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Barry R. Greene, Timothy G. Foran, Denise McGrath, Emer P. Doheny, Adrian Burns and Brian Caulfield

This study compares the performance of algorithms for body-worn sensors used with a spatiotemporal gait analysis platform to the GAITRite electronic walkway. The mean error in detection time (true error) for heel strike and toe-off was 33.9 ± 10.4 ms and 3.8 ± 28.7 ms, respectively. The ICC for temporal parameters step, stride, swing and stance time was found to be greater than 0.84, indicating good agreement. Similarly, for spatial gait parameters—stride length and velocity—the ICC was found to be greater than 0.88. Results show good to excellent concurrent validity in spatiotemporal gait parameters, at three different walking speeds (best agreement observed at normal walking speed). The reported algorithms for body-worn sensors are comparable to the GAITRite electronic walkway for measurement of spatiotemporal gait parameters in healthy subjects.

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Rahel Gilgen-Ammann, Thomas Wyss, Severin Troesch, Louis Heyer and Wolfgang Taube

Context: Successful elite sprint to long-distance runners are known to have shorter ground-contact time (GCT) than their less successful counterparts. Purpose: To investigate whether augmented feedback (aF) about GCT can reduce the time on ground (TOG) per minute in long-distance runners and, if so, whether this reduction improves running performance. Methods: Thirty well-trained runners were allocated to 3 groups. The intervention group (IG) received visual aF about their GCT during 8 high-intensity interval sessions in the 4-wk training period and were instructed to minimize GCT. The 1st control group (CG1) trained with the IG but was not given any feedback. The 2nd control group (CG2) followed their own training routine. Data were obtained pre- and postintervention for all 3 groups. The dependent variable was TOG per minute, computed from step frequency and GCT. Results: The IG significantly reduced TOG (P = .043, −1.7%, 90%CL −3.1;−0.3) and improved their mean 10 × 400-m performance time (P < .001, −1.5%, 90%CL −1.9;−1.1). In contrast, the 2 control groups revealed unchanged values, indicating that normal high-intensity training and an individualized routine without aF were not able to reduce TOG. The fact that CG1 received the same instructions and participated in the same training sessions as the IG underlined that aF was crucial to reduce TOG. Conclusions: The provision of aF about GCT seems to be a promising approach that should be considered during training practice of well-trained runners.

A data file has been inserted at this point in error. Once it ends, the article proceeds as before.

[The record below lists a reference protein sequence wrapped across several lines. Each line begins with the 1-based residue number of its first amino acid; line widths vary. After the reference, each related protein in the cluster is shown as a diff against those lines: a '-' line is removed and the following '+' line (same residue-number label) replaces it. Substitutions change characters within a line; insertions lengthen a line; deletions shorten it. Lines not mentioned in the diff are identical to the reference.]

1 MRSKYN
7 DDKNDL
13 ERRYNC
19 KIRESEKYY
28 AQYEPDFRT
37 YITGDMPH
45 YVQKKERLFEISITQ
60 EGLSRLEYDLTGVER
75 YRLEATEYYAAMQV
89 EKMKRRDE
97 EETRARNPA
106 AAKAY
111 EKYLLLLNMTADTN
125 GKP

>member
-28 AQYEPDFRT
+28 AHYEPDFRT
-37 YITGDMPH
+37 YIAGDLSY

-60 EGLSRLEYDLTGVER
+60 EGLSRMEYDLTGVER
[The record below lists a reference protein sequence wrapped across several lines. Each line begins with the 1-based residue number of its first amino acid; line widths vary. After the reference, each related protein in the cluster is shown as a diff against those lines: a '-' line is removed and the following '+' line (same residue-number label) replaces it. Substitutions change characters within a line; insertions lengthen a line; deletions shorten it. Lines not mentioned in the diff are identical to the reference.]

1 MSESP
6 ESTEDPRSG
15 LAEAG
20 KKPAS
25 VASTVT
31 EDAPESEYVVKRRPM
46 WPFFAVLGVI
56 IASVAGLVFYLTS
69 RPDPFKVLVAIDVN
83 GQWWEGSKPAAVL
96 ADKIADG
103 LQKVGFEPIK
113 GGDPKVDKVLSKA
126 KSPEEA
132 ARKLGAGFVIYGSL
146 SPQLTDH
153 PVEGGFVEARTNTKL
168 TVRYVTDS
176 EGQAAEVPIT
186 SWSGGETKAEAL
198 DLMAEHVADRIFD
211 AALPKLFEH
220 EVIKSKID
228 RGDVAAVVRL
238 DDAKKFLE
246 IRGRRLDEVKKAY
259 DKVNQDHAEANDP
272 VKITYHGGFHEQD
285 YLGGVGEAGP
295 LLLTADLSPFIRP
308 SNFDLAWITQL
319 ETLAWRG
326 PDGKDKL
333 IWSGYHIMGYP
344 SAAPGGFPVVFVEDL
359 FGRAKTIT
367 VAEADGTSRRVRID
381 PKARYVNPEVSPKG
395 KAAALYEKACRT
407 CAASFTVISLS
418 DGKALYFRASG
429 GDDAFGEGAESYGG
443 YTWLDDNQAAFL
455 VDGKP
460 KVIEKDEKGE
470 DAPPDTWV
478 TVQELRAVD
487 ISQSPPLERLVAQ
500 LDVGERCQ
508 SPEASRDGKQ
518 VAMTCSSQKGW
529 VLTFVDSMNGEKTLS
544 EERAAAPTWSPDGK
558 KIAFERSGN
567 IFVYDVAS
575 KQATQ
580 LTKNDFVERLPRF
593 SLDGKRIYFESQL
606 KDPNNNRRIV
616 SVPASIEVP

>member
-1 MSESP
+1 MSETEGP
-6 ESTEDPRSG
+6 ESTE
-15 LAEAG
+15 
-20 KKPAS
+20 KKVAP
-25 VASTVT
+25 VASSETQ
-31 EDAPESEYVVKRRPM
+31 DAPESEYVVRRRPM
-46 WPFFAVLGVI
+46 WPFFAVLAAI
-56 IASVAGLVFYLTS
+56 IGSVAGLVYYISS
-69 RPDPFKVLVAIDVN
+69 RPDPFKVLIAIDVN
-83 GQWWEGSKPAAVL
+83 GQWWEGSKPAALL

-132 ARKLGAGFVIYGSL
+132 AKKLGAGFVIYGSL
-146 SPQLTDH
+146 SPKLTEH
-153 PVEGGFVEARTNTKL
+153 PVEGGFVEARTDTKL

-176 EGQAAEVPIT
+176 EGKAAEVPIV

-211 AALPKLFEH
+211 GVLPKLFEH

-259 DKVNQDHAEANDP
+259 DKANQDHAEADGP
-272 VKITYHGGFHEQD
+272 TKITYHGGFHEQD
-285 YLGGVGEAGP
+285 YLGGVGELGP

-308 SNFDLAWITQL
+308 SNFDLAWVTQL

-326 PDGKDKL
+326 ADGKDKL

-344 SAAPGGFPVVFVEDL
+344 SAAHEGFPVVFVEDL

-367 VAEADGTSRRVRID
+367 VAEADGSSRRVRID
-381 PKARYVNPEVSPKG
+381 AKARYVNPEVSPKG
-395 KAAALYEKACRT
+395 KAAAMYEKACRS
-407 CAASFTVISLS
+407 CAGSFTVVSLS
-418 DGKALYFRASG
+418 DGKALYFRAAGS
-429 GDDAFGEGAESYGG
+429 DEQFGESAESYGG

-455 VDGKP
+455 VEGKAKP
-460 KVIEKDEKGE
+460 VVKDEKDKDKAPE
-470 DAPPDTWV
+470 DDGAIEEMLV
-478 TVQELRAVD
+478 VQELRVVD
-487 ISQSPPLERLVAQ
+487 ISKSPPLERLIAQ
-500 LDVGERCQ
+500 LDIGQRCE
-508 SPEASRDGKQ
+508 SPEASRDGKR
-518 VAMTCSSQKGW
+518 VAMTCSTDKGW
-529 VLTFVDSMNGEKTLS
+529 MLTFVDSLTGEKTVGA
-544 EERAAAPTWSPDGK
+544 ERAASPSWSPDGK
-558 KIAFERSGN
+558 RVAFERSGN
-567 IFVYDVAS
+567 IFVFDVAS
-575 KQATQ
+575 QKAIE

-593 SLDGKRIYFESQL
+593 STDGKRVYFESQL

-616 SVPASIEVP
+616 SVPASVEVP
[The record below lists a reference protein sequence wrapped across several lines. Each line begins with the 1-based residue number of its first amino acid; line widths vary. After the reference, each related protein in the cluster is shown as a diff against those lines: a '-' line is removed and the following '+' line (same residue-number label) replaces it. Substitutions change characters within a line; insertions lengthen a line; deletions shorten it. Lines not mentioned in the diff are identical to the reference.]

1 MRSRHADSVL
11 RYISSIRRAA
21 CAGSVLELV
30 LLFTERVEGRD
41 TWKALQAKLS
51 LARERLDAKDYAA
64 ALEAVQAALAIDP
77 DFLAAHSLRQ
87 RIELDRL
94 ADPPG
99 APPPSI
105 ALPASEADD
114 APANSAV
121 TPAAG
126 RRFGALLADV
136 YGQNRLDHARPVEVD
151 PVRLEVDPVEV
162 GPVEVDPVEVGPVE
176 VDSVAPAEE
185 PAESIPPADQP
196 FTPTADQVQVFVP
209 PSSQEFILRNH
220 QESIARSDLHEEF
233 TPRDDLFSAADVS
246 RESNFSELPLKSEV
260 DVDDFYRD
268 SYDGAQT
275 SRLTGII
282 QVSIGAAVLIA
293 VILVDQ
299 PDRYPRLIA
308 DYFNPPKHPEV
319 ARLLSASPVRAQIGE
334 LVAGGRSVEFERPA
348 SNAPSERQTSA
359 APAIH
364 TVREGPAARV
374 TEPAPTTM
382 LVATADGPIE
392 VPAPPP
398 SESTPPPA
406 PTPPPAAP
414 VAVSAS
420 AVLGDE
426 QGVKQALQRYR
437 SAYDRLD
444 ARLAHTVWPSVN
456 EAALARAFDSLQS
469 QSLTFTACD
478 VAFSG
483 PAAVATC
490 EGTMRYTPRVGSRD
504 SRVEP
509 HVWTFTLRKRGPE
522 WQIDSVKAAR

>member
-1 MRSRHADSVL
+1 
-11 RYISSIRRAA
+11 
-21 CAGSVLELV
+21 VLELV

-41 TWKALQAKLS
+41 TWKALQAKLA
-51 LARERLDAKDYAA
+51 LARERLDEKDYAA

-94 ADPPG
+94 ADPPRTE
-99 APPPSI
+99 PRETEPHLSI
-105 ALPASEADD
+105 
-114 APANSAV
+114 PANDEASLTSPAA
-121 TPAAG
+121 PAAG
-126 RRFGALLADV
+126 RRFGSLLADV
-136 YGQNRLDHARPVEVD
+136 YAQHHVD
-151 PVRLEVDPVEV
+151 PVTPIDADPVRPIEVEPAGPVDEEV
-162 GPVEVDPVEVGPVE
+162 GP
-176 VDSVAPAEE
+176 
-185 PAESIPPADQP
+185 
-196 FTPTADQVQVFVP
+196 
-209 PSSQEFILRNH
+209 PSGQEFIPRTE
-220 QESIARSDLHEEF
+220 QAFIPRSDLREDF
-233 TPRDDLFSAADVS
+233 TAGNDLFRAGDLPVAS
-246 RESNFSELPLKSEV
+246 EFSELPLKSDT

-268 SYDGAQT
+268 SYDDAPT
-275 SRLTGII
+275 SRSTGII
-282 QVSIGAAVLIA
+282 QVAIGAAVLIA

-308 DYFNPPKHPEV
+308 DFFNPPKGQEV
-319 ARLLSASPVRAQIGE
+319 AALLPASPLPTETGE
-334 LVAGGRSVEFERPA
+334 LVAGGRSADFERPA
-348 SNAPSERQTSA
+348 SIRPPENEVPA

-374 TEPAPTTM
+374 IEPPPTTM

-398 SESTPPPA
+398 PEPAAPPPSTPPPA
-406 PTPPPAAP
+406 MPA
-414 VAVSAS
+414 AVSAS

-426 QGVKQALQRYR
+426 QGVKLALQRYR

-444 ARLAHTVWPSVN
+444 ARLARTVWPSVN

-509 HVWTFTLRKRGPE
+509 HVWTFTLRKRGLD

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Roel De Ridder, Julien Lebleu, Tine Willems, Cedric De Blaiser, Christine Detrembleur and Philip Roosen

IMU to a golden standard, such as the GAITRite ® system with proven reliability and validity of spatiotemporal gait parameters. 8 The purpose of this study was to confirm the test–retest reliability and concurrent validity of a commercially available body-worn sensor—BTS G-WALK ® sensor system

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Gurtej S. Grewal, Rachel Baisch, Jacqueline Lee-Eng, Stephaine Wu, Beth Jarrett, Neil Humble and Bijan Najafi

Context:

Improvements in postural stability in figure skaters can play a significant role in performance, as well as reducing fall risk.

Objective:

To explore the effect of custom foot insoles on postural stability in advanced figure skaters.

Design:

Exploratory study.

Setting:

Out of laboratory.

Participants:

Nine advanced figure skaters were recruited and 7 completed the study (age 38 ± 18.5 y, body-mass index 25 ± 3.6 kg/m2).

Intervention:

Custom foot insoles.

Main Outcome Measures: